They say silence speaks louder than words.
In the seat of Bendigo West, the silence is deafening.
Less than four months from the state election on November 24, the Liberals are yet to announce a candidate to challenge incumbent Labor MP Maree Edwards, who holds the seat by a comfortable margin of 12 per cent.
The Greens recently showed their hand, announcing former Bendigo mayor Laurie Whelan as a candidate earlier this month, in doing so perhaps providing a semblance of democracy in the lead up to the election.
Yes Bendigo West might be considered a safe seat, but many a safe seat has been lost in the past.
The Liberals have maintained they will run a candidate, voters just don’t know who.
In Bendigo East, candidates with lower profiles – Ian Ellis (Liberals) and Gaelle Broad (Nationals) – were announced in April and March respectively, in doing so giving them time to bed in with their electorate.
Bendigo West is also ripe for campaigns.
Marong Primary School needs cash for a development and the Mount Alexander Shire needs financial support in a number of areas. The Castlemaine Art Museum could also be showered with promises. Perhaps the Liberals don’t have anyone to call upon? If that’s the case, what does it say about our local political environment. While the Nationals might not field a candidate – and they have remained tight lipped thus far – it makes sense for the Liberals to do so.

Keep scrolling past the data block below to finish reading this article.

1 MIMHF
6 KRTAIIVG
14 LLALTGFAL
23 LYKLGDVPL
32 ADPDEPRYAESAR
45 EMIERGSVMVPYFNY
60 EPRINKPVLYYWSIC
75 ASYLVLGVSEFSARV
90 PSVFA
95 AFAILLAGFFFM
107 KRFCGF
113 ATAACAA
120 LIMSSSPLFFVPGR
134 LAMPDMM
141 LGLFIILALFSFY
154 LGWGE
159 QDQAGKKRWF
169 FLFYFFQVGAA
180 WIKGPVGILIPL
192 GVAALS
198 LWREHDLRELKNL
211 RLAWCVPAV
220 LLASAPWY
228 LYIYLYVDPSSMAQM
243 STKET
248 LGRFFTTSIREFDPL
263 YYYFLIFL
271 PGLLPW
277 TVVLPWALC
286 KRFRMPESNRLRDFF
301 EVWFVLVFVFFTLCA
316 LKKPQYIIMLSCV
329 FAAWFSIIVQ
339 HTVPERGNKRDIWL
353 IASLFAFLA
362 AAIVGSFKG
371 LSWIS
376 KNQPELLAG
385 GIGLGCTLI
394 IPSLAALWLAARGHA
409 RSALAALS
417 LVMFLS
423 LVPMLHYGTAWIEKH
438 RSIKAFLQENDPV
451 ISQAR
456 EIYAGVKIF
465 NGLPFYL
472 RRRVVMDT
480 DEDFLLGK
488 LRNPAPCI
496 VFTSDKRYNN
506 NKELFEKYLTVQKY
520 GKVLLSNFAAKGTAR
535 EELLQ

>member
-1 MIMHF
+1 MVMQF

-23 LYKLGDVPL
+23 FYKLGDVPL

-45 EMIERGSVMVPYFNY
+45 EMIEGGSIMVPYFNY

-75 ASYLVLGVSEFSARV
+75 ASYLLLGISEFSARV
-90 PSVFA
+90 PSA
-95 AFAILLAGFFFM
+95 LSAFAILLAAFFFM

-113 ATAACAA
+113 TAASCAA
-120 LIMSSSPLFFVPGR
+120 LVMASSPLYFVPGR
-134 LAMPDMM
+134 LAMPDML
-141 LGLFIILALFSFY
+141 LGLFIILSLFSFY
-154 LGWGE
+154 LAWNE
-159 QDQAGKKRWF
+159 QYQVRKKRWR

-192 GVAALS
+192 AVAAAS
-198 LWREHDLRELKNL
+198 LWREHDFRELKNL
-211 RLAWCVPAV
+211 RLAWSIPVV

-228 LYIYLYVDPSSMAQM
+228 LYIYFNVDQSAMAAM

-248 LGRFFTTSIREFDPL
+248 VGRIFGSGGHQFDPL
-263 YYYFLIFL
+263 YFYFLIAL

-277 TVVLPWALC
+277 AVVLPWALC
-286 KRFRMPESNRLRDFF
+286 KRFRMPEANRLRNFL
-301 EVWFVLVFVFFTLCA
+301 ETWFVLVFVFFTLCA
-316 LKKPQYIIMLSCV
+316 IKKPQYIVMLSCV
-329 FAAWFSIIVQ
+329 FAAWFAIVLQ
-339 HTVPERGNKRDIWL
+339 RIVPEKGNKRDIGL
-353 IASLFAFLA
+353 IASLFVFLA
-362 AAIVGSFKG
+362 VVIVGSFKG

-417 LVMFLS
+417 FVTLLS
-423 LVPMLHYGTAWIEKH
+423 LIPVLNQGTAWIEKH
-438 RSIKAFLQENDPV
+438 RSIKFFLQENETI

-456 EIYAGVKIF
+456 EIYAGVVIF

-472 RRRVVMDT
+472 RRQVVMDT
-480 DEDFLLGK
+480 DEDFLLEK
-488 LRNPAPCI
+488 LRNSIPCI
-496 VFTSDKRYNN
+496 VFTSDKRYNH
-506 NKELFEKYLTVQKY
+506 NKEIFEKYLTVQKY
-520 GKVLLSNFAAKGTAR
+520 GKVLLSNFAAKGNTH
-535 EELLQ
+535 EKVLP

Campaigns are expensive – someone quoted close to $100,000 to do a campaign well – but larger political parties are also paid for the votes they receive.
Under Victoria’s current funding arrangements, a political party that attracts more than four per cent of the vote at an election is paid $1.79 per vote.
However a plan to increase that amount to $6 per vote in the lower house and $3 per vote in the upper house is before parliament in the form of the Electoral Legislation Amendment Bill 2018, but the reforms will likely not apply at the November election.